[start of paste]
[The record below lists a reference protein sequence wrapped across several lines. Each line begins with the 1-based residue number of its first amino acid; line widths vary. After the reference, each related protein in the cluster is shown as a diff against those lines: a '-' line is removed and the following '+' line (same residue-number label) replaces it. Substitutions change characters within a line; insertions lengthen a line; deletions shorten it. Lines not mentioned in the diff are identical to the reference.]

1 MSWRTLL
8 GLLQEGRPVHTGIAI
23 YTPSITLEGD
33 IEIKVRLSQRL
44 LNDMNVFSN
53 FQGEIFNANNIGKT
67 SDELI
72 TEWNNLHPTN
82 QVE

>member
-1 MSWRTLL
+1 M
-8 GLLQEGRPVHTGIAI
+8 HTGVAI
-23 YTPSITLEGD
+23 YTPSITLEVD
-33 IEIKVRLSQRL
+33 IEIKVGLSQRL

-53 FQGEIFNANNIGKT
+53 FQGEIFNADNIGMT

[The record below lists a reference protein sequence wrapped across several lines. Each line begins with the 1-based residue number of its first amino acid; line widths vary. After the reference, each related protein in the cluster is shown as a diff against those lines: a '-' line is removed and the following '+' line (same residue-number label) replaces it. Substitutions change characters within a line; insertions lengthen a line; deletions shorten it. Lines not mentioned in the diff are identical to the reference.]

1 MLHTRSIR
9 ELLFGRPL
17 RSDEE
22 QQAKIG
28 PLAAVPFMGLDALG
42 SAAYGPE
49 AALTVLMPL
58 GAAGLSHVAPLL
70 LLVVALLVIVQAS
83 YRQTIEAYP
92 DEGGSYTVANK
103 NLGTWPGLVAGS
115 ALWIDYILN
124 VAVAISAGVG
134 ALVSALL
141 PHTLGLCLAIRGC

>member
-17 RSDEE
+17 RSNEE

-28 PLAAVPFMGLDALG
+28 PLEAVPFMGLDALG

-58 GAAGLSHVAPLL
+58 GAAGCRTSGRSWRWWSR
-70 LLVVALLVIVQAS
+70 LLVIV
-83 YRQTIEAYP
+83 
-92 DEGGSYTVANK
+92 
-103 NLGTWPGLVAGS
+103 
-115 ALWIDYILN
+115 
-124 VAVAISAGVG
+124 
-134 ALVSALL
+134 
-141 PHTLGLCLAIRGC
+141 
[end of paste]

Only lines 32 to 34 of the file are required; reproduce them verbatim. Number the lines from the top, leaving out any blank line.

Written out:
83 YRQTIEAYP
92 DEGGSYTVANK
103 NLGTWPGLVAGS